Following the 2003 war and invasion of the United States (U.S) war on Iraq, the U.S. government appointed diplomat Paul Bremer, as the head of the occupational authority in Iraq. Bremer issued several Orders for a "rebuilding" effort, one of which was Order 81, aimed at reforming Iraq's seed industry - previously centralized and resulting in a rich seed variety over the pre-war years.
Under the new Order, farmers were prohibited from saving, sharing, or replanting harvested seeds, leading to reliance on major corporations such as Monsanto, Cargill Inc., and Dow Chemical. As a result, since 2005, Iraq has only been able to provide 4% of its seed needs. Hence, with the new regulation, farmers were forced to buy seeds from suppliers, mainly from Monsanto, which without warning, would charge royalties when crops were found to contain their patented genetic material.
Therefore, Order 81 allowed Monsanto to promote the benefits of its seeds to a suffering population without warning farmers of the potential financial risks.
Daniel Amstutz, former Vice President of Cargill, was put in charge of USAID’s Agriculture Reconstruction and Development Program for Iraq (ARDI). This work, which was managed by one of USAID’s most trusted private contractors - Development Alternatives Inc. (DAI), focused on accelerating “the transition from a command-and-control production and marketing system to a market-driven economy where farmers and agribusinesses are able to take risks and realize profits”.
At the top of ARDI’s list was wheat, Iraq’s most important food crop. In the field, ARDI’s work on wheat focused on the import, multiplication and distribution of certified wheat seed. Those efforts seem to have had little impact. During ARDI’s three years, Iraq’s national wheat production dropped from 2.6 million tonnes in 2002 to 2.2 million tonnes in 2006 (despite a doubling in the area cultivated with wheat). In addition, the national average yields for wheat plunged over those same years from 1.6 tonnes per hectare to 0.6 tonnes per hectare. However, ARDI was also part of a political agenda within a larger US shock-therapy strategy for the Iraqi economy and likely to have been of more interest to US agribusiness. Its central objective was to liberalize and privatize Iraq’s wheat sector and its Public Distribution System in particular. While the chaos following the US invasion rendered an immediate sell-off or dismantling of Iraq’s wheat sector impossible (and illegal under the Geneva Convention), ARDI attempted to push the Iraqi population down the alternative path of neoliberal reforms that could arrive at the same ends while sidestepping political sensitivities and immediate practical problems.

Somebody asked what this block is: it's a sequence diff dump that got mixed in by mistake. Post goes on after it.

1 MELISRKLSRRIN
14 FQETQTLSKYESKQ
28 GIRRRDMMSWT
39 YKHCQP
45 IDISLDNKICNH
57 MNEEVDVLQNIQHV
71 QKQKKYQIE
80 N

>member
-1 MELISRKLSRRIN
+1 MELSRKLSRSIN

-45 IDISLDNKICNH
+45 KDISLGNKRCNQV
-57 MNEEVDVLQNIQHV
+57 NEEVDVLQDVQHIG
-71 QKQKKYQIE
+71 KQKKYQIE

Part of this privatization is now being implemented in Iraq through the “International Compact with Iraq” – a five-year plan negotiated by the World Bank, the US and other major donors with the Iraqi government. Whatever the eventual outcome, the combined devastation of Iraq’s wheat production and the opening of its wheat markets to US imports, both brought about by the US invasion, have yielded billions of dollars for US grain companies.In an updated article published in 2016 , Dr. Wasfi writes that according to a Dr. Altameemi, order 81 was never instituted. According to Altameemi, Law No. 15 of 2013 cancelled Order 81 Articles 51-79 concerning plant variety registration and release. To Dr. Altameemi’s knowledge, no genetically modified seed varieties are currently used in Iraq, as they remain prohibited. Iraq is not a member of the International Union for the Protection of New Varieties of Plants, the mission of which “to provide and promote an effective system of plant variety protection, with the aim of encouraging the development of new varieties of plants, for the benefit of society.” An Iraqi seed laboratory has been established to test for GMOs. Any new seed variety must be tested in Iraq for at least two seasons before it can be approved for inclusion the national seed registry and released on the market. Farmers are still free to use and share their own traditional seeds. However there still remain grave concerns for Iraqi agriculture and its impact on Iraqis. In October 2016, the Monsanto Tribunal was held in the Hague , at the same time, a People's Assembly took place to discuss strategies to counter the problems caused by industrial agriculture.